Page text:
Environment: Lowe’s to drop bee-killing pesticides

Bumblebee butt and thistle.

Bumblebee butt and thistle.

Decision follows EPA’s recent move to ban new uses of neonicotinoids

Staff Report

FRISCO — Home gardeners who shopp at Lowe’s can rest a little easier, knowing that the big-box retailer will eliminate bee-killing neonicotinoid pesticides from its stores.

Conservation groups two years ago launched a campaign to convince the company to drop the systemic pesticides. This week, Lowe’s said it will phase out neonicotinoids (“neonics”) as suitable alternatives become available, and provide additional material educating customers about pollinator health. Continue reading

Study tracks huge surge in use of bee-killing pesticides

A honeybee gathers pollen on a wildflower in Austria.

A honeybee gathers pollen on a wildflower in Austria. @bberwyn photo.

Treatment of corn and soybean seeds driving the increase

Staff Report

FRISCO — Penn State researchers say the use of bee-killing neonicotinoid pesticides spiked in the mid-2000s, not in response to a documented crop threat, but as a prophylactic treatment against uncertain insect attacks.

The growth is primarily due to the use of neonicotinoids in the treatment of corn and soybean seeds. In 2000,  less than 5 percent of soybean acres and less than 30 percent of corn acres were treated with an insecticide, but by 2011, at least a third of all soybean acres and at least 79 percent of all corn acres were planted with neonicotinoid-coated seed. Continue reading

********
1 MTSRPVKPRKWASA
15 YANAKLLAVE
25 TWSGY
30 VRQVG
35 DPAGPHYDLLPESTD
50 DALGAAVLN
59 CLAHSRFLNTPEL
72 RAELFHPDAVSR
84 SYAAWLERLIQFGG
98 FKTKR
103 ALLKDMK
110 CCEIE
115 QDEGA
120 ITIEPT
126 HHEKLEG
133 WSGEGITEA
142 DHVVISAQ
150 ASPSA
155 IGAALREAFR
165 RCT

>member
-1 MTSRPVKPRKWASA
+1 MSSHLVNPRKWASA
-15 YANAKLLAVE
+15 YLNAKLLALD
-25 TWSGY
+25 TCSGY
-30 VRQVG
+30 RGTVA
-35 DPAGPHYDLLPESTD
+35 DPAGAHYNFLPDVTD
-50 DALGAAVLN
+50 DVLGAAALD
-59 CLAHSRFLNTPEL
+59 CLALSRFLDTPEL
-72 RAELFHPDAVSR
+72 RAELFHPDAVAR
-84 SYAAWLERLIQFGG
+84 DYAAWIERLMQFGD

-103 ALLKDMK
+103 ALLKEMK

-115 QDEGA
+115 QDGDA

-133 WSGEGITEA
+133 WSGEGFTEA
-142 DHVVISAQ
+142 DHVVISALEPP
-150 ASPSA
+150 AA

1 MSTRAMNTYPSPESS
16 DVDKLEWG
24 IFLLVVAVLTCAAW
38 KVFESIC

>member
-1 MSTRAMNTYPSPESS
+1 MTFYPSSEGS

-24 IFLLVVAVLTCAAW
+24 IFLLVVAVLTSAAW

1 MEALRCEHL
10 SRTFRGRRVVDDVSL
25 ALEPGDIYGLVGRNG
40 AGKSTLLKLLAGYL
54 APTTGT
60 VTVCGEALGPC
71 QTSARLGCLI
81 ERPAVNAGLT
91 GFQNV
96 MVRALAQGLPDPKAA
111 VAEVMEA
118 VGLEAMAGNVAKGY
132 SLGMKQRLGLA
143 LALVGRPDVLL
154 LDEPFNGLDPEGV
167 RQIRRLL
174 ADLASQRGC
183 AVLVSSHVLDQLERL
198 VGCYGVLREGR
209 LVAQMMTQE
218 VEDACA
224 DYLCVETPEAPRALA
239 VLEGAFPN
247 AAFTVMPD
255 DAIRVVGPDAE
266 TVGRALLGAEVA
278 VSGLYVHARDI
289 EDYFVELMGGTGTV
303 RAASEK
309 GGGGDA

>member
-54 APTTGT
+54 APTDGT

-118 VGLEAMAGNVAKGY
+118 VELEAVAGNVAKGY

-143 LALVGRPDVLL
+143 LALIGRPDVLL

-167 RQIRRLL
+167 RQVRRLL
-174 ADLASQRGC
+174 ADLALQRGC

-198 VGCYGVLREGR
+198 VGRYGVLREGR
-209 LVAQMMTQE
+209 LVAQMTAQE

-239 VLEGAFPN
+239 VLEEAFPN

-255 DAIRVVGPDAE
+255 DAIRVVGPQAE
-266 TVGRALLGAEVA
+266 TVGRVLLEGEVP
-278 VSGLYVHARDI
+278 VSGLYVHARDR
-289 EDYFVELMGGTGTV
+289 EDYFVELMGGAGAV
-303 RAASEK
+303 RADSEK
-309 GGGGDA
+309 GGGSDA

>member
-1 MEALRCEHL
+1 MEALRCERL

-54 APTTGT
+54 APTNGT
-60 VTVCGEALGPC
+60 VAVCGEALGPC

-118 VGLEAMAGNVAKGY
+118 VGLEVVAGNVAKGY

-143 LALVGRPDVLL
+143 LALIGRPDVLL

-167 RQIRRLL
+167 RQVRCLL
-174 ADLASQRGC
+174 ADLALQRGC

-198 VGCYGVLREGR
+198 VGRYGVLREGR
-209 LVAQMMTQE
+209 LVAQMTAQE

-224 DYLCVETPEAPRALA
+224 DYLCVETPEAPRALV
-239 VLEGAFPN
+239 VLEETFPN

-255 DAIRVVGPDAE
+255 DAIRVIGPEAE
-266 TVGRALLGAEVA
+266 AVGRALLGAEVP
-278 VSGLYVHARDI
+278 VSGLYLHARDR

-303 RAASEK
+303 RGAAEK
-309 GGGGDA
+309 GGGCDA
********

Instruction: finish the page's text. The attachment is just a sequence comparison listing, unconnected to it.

EPA dials back use of dangerous systemic pesticides

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Pesticide-free sunflowers thrive on this organic farm in Austria. @bberwyn photo.

Agency says it won’t permit any new uses until pollinator safety studies are done

By Bob Berwyn

*More Summit Voice stories on pesticides and honey bees here

FRISCO — Under persistent pressure from the public and environmental activists, the EPA today started dialing back the use of systemic neonicotinoid pesticides that have been implicated in the decline and collapse of honeybee colonies around the world.

In a notice to entities using those pesticides, the EPA said it would not be accepting any new applications: “EPA believes that until the data on pollinator health have been received and appropriate risk assessments completed, it is unlikely to be in a position to determine that such uses would avoid “unreasonable adverse effects on the environment,” as required by federal environmental regulations, the agency wrote in its April 2 letter to registered users. Continue reading

Growth hormone for cattle disrupts fish reproduction

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Growth hormones for cattle can disrupt aquatic ecosystems.

Researchers eye potentially devastating long term evolutionary and ecological impacts

Staff Report

FRISCO — A common hormone used to spur growth in cattle around the world has been found to change sexual behavior in fish. Even at very low concentrations in waterways, the hormone could have  serious ecological and evolutionary consequences, according to researchers with Australia’s Monash University and Åbo Akademi University in Finland.